Getting these goals accomplished means being mindful of DTCI’s biggest challenge currently and in the year to come: the economy and financial concerns.

“Lawyers have been hit hard by the recession and are suffering as much as other people in Indiana. We find we have to watch our budgets and efficiently spend our membership dollars,” Kyrouac said, noting that he plans to continue focusing on efforts such as the organization’s amicus brief writing and advocacy efforts on appellate court issues.

“I’m grateful for what’s been done and I want to continue getting involved in cases and being a resource for our members the best we can.”

Joining him in leadership roles, Reeder takes on the past-president title while Lonnie D. Johnson of Bloomington is president-elect, Jerry E. Huelat of Michigan City is vice president, James D. Johnson of Evansville is secretary, and Thomas C. Hays of Indianapolis is treasurer.•

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  1. Indianapolis employers harassment among minorities AFRICAN Americans needs to be discussed the metro Indianapolis area is horrible when it comes to harassing African American employees especially in the local healthcare facilities. Racially profiling in the workplace is an major issue. Please make it better because I'm many civil rights leaders would come here and justify that Indiana is a state the WORKS only applies to Caucasian Americans especially in Hamilton county. Indiana targets African Americans in the workplace so when governor pence is trying to convince people to vote for him this would be awesome publicity for the Presidency Elections.

  2. Wishing Mary Willis only God's best, and superhuman strength, as she attempts to right a ship that too often strays far off course. May she never suffer this personal affect, as some do who attempt to change a broken system: https://www.youtube.com/watch?v=QojajMsd2nE

  3. Indiana's seatbelt law is not punishable as a crime. It is an infraction. Apparently some of our Circuit judges have deemed settled law inapplicable if it fails to fit their litmus test of political correctness. Extrapolating to redefine terms of behavior in a violation of immigration law to the entire body of criminal law leaves a smorgasbord of opportunity for judicial mischief.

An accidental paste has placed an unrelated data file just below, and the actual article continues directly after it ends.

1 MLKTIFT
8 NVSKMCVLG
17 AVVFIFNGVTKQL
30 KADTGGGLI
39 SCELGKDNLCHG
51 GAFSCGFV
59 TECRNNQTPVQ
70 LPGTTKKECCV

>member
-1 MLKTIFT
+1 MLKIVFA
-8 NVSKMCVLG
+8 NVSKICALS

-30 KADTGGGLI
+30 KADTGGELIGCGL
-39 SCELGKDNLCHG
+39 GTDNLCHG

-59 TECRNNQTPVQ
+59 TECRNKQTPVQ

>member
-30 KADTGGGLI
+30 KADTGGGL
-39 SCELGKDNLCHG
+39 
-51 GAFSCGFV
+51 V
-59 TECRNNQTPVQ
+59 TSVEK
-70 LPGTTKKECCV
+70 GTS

4. I wonder if $10 diversions for failure to wear seat belts are considered moral turpitude in federal immigration law like they are under Indiana law? Anyone know?

  5. What a fine article, thank you! I can testify firsthand and by detailed legal reports (at end of this note) as to the dire consequences of rejecting this truth from the fine article above: "The inclusion and expansion of this right [to jury] in Indiana’s Constitution is a clear reflection of our state’s intention to emphasize the importance of every Hoosier’s right to make their case in front of a jury of their peers." Over $20? Every Hoosier? Well then how about when your very vocation is on the line? How about instead of a jury of peers, one faces a bevy of political appointees, mini-czars, who care less about due process of the law than the real czars did? Instead of trial by jury, trial by ideological ordeal run by Orwellian agents? Well that is built into more than a few administrative law committees of the Ind S.Ct., and it is now being weaponized, as is revealed in articles posted at this ezine, to root out post moderns heresies like refusal to stand and pledge allegiance to all things politically correct. My career was burned at the stake for not so saluting, but I think I was just one of the early logs. Due, at least in part, to the removal of the jury from bar admission and bar discipline cases, many more fires will soon be lit. Perhaps one awaits you, dear heretic? Oh, at that Ind. article 12 plank about a remedy at law for every damage done ... ah, well, the founders evidently meant only for those damages done not by the government itself, rabid statists that they were. (Yes, that was sarcasm.) My written reports available here: Denied petition for cert (this time around): http://tinyurl.com/zdmawmw Denied petition for cert (from the 2009 denial and five year banishment): http://tinyurl.com/zcypybh Related, not written by me: Amicus brief: http://tinyurl.com/hvh7qgp